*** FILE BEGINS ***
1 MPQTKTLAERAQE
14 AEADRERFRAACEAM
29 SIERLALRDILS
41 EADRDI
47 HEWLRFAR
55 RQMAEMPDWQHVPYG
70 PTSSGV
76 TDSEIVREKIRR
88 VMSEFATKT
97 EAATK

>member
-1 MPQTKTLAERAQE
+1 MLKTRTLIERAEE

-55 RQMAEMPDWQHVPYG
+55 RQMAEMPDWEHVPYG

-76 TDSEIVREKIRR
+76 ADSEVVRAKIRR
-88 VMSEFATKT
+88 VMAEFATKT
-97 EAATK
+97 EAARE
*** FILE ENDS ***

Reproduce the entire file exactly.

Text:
1 MPQTKTLAERAQE
14 AEADRERFRAACEAM
29 SIERLALRDILS
41 EADRDI
47 HEWLRFAR
55 RQMAEMPDWQHVPYG
70 PTSSGV
76 TDSEIVREKIRR
88 VMSEFATKT
97 EAATK

>member
-1 MPQTKTLAERAQE
+1 MLKTRTLIERAEE

-55 RQMAEMPDWQHVPYG
+55 RQMAEMPDWEHVPYG

-76 TDSEIVREKIRR
+76 ADSEVVRAKIRR
-88 VMSEFATKT
+88 VMAEFATKT
-97 EAATK
+97 EAARE